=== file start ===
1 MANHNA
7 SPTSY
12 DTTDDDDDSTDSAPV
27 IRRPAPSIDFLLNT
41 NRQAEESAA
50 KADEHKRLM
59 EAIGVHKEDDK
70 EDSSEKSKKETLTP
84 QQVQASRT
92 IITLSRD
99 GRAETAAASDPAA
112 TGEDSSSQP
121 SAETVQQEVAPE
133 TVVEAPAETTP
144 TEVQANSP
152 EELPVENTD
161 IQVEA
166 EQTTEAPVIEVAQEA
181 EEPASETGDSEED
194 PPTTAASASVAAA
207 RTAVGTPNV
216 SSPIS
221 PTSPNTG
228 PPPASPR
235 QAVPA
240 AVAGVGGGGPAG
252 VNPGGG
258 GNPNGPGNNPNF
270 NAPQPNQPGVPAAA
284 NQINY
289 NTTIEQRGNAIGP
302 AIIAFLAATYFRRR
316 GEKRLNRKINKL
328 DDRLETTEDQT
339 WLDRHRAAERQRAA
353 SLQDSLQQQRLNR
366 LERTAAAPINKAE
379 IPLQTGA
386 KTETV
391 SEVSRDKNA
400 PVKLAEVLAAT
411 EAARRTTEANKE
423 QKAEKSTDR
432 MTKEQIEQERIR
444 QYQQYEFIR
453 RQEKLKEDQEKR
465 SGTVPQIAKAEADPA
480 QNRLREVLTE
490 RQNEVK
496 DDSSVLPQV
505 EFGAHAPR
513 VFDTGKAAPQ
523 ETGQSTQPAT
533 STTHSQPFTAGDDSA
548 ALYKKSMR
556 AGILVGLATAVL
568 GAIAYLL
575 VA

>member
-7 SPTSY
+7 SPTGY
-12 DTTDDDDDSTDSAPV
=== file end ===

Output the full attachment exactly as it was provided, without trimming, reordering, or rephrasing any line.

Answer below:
1 MANHNA
7 SPTSY
12 DTTDDDDDSTDSAPV
27 IRRPAPSIDFLLNT
41 NRQAEESAA
50 KADEHKRLM
59 EAIGVHKEDDK
70 EDSSEKSKKETLTP
84 QQVQASRT
92 IITLSRD
99 GRAETAAASDPAA
112 TGEDSSSQP
121 SAETVQQEVAPE
133 TVVEAPAETTP
144 TEVQANSP
152 EELPVENTD
161 IQVEA
166 EQTTEAPVIEVAQEA
181 EEPASETGDSEED
194 PPTTAASASVAAA
207 RTAVGTPNV
216 SSPIS
221 PTSPNTG
228 PPPASPR
235 QAVPA
240 AVAGVGGGGPAG
252 VNPGGG
258 GNPNGPGNNPNF
270 NAPQPNQPGVPAAA
284 NQINY
289 NTTIEQRGNAIGP
302 AIIAFLAATYFRRR
316 GEKRLNRKINKL
328 DDRLETTEDQT
339 WLDRHRAAERQRAA
353 SLQDSLQQQRLNR
366 LERTAAAPINKAE
379 IPLQTGA
386 KTETV
391 SEVSRDKNA
400 PVKLAEVLAAT
411 EAARRTTEANKE
423 QKAEKSTDR
432 MTKEQIEQERIR
444 QYQQYEFIR
453 RQEKLKEDQEKR
465 SGTVPQIAKAEADPA
480 QNRLREVLTE
490 RQNEVK
496 DDSSVLPQV
505 EFGAHAPR
513 VFDTGKAAPQ
523 ETGQSTQPAT
533 STTHSQPFTAGDDSA
548 ALYKKSMR
556 AGILVGLATAVL
568 GAIAYLL
575 VA

>member
-7 SPTSY
+7 SPTGY
-12 DTTDDDDDSTDSAPV